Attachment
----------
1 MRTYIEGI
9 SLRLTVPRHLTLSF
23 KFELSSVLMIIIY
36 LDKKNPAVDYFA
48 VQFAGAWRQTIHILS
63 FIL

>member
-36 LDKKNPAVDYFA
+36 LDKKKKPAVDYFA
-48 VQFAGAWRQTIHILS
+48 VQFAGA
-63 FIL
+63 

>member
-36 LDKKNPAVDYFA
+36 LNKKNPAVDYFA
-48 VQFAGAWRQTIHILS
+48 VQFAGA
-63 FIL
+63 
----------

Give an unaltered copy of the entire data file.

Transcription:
1 MRTYIEGI
9 SLRLTVPRHLTLSF
23 KFELSSVLMIIIY
36 LDKKNPAVDYFA
48 VQFAGAWRQTIHILS
63 FIL

>member
-36 LDKKNPAVDYFA
+36 LDKKKKPAVDYFA
-48 VQFAGAWRQTIHILS
+48 VQFAGA
-63 FIL
+63 

>member
-36 LDKKNPAVDYFA
+36 LNKKNPAVDYFA
-48 VQFAGAWRQTIHILS
+48 VQFAGA
-63 FIL
+63 